Goodbye,
      I apologize if I seem harsh or If you don’t appreciate my language. I have censored it in minor amounts for you.

      • wayne blackburn August 22, 2015 at 3:46 pm #

        you hit the nail on the head thank you!!!! theres no excuse 4 there abuse of us or the parents cadoning or even at times encouraging it they know they are doing wrong even a little kid knows its wrong do something bad they cant have it both ways acceptance into our society where if we pulled this crap we would be locked up 4 it but its basicly okay to terrorize us thats utterly unacceptable we have rights as do they however we are treat ed utterly exploitavely and expendable anyway hope you have a safe happy fullfilling life

      • Kira Engelhardt January 9, 2016 at 3:15 am #

        Yes. This is what I needed to read. Intentional or not has nothing to do with whether or not it’s abusive behavior.

  15. Human being March 20, 2015 at 5:49 pm #

    Withholding love, no matter who it is for, is never the answer. If you’re the one with autism or the one without, forgiveness is the only thing that will bring you peace, and don’t think that your sibling won’t be transformed by it. Forgiveness transforms everyone.

  16. Timberface August 11, 2015 at 5:59 am #

    I have the same opinion of many others on here. It’s really great that she might feel “special” because she has an autistic child, but until she’s had an autistic sibling, she shouldn’t judge people that do. The siblings are the hidden victims of this disorder. They are held to different standards, and are often physically and verbally abused while the parents lecture them on how “lucky” they are to feel normal. The nonsense in this post about what you “imagine” they go through doesn’t make it past the tip of the ice berg. I was 2.5 years younger than my autistic brother. Latchkey children, we were alone for hours every day. By the time I was in junior high he was 100 lbs heavier and nearly a foot taller. He’d fly into rages over small things and hit me, claw me, bite me. And it would always be my fault for “letting it get to that point.” Or “provoking him.” Then they wonder why we move away. Or why we can’t stay out of abusive relationships. Go figure.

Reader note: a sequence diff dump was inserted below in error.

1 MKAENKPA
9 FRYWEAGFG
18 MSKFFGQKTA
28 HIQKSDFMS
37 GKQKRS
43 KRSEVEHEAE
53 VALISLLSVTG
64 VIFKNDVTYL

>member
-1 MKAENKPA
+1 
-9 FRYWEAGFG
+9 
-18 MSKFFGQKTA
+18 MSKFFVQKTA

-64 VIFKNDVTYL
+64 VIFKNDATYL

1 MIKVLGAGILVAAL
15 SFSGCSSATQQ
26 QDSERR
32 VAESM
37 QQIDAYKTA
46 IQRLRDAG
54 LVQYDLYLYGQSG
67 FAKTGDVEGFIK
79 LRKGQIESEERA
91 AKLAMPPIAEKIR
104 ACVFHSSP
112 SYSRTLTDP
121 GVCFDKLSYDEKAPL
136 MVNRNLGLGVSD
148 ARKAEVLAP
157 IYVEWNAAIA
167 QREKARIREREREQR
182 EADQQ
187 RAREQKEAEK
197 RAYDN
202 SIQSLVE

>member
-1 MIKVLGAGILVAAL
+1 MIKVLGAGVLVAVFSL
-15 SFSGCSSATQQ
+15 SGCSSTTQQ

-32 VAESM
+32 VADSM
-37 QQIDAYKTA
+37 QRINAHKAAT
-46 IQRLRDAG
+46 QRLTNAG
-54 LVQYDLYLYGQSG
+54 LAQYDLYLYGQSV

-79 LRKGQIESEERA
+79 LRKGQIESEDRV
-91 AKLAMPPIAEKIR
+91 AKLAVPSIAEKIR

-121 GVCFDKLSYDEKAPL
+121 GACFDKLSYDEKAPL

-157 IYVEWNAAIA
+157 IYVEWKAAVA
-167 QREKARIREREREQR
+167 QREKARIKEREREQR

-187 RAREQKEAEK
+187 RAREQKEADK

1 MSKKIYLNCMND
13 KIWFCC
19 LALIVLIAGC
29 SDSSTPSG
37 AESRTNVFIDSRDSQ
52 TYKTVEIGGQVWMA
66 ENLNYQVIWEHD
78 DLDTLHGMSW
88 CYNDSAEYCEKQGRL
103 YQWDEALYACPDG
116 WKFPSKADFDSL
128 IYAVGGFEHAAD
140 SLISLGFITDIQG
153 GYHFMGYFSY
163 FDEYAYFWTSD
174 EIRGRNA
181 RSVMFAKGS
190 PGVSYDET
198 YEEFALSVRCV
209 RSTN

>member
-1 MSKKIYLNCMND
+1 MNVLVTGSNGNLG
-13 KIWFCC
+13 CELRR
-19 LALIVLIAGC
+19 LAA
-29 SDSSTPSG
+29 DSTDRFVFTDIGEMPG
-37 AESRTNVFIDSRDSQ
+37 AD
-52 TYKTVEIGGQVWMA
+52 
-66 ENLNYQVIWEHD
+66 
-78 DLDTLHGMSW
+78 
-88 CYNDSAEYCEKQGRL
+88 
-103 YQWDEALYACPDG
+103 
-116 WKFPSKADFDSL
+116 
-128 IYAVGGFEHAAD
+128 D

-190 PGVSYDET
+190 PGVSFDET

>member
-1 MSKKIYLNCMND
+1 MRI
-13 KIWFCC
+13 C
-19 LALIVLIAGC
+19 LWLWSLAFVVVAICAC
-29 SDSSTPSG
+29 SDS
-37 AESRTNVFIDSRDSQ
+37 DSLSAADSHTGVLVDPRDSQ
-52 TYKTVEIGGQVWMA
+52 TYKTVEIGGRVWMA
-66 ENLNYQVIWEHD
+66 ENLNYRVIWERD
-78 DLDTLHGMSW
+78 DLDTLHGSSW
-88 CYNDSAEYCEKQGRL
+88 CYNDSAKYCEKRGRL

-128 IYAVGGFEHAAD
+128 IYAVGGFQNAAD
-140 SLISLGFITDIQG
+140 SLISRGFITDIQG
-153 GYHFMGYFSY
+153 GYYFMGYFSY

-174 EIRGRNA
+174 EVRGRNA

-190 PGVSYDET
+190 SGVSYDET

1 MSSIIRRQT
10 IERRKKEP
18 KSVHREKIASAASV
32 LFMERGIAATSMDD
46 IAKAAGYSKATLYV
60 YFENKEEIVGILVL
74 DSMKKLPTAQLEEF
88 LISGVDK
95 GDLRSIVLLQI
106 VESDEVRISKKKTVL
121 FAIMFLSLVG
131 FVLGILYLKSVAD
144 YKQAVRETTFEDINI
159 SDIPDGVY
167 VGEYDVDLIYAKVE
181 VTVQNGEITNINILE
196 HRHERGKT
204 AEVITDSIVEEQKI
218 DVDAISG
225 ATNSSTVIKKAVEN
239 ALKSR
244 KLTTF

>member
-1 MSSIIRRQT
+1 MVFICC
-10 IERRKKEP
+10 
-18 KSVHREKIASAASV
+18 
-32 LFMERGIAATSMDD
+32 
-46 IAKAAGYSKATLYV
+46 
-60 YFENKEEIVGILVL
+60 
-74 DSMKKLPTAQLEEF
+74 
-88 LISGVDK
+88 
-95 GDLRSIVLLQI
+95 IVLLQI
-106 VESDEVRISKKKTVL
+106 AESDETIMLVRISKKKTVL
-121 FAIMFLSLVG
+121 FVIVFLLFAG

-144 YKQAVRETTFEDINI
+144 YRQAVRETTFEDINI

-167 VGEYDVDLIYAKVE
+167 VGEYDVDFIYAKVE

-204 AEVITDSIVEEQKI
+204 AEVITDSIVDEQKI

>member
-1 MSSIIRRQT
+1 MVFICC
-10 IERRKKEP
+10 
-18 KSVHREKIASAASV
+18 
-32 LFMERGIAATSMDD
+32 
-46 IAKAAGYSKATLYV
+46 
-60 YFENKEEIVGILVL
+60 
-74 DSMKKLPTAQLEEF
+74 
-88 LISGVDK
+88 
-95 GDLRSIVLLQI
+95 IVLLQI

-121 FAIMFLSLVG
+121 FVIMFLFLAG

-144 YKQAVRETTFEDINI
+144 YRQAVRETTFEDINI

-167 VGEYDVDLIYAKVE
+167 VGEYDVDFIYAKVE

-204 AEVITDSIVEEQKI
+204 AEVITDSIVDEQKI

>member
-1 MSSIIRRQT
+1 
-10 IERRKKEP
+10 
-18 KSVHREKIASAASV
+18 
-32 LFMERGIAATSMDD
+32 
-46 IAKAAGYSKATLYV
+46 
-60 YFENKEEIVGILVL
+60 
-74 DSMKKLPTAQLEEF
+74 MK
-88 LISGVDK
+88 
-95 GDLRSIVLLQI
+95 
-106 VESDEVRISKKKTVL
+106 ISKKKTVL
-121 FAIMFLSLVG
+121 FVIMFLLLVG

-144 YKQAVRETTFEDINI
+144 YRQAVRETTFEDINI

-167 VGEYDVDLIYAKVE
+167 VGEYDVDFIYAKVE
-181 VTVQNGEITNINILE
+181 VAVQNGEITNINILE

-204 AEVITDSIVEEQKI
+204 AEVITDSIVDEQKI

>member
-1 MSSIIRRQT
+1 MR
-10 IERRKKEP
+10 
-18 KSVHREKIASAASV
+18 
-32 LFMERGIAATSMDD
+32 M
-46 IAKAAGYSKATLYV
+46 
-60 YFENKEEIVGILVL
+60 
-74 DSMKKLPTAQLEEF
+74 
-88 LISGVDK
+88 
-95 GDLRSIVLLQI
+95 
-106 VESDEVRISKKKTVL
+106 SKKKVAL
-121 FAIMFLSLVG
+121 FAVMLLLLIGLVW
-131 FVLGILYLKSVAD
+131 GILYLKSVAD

17. friend of an aspie October 28, 2015 at 9:10 pm #

    Some good points about parents and siblings. I don’t understand how a salesworker who
    confided that she resents her brother resulted in your wife’s speech. Was the salesworker
    saying that she wouldn’t treat disabled customers well? Straw man tactic!

  18. Anonymous December 22, 2015 at 5:01 pm #

    Your wife was in the wrong by doing that. The co-worker confided in her about her ill relationship with her sibling (with what I’m sure was hard to admit) and what does the new girl do? Make some big speech about serving every customer whether they’re autistic or not. Ummm…? Where the hell did that come from? Sounds like your wife is a major management brown-noser or forgot to take her meds one.

  19. Kate April 7, 2016 at 1:56 am #

    Geez, your wife sounds a bit harsh and judgmental. Just because she’s got a kid with autism doesn’t give her the god-given right to morally police others. The sad truth is, her autistic child is going to grow up and he may face discrimination at some point. I think that’s what terrifies her. She needs to come to terms with her own fears and not project her feelings onto other people around her as a way to control the uncontrollable. I feel sorry for the brother who’s going to cop it when he expresses negative feelings for having to put up with his sibling’s abnormal behavior. Parents feel so guilty for the disabled child the normal ones really suffer and are made to feel “crazy” for feeling perfectly normal feelings. I know from personal experience.

  20. Karen Lacey May 28, 2016 at 4:44 am #

    Are you kidding me, allowing a disabled child to abuse a non-disabled family member is a cop out plain and simple, I love my autistic child BUT she knows put your hands on anyone in the family and it’s time for the police to pick you up and juvie hall.

    My daughter wants to be a good person but she KNOWS I won’t accept abuse from her in spite of her challenges EVER, it helped her to GAIN CONTROL OF HERSELF by EXPOSING HER TO CONSEQUENCES. Imagine what would have happened if I played the sweet understanding mother and became a doormat for her, she would’ve treated me how she felt I deserve to be treated based on her feelings, NO THANK YOU THAT AIN”T Happening!

    Guess what the realization that there would be consequences made all the aggressive body language and simmered down her tantrums too. If your child is dangerous to family they need a psyche placement bottom line.

    This is the problem with autistic parents being so run down they gild the lily and excuse the actions that the autistic child is CHOOSING to inflict on family to make their life as parents easier, then they tried to claim the moral high ground, for allowing a healthy child to be abused by a disabled sibling while they neglect the healthy child.

    JESUS GIVE ME WISDOM !!!!!!!!!!!!!!!!!!!!!!!!!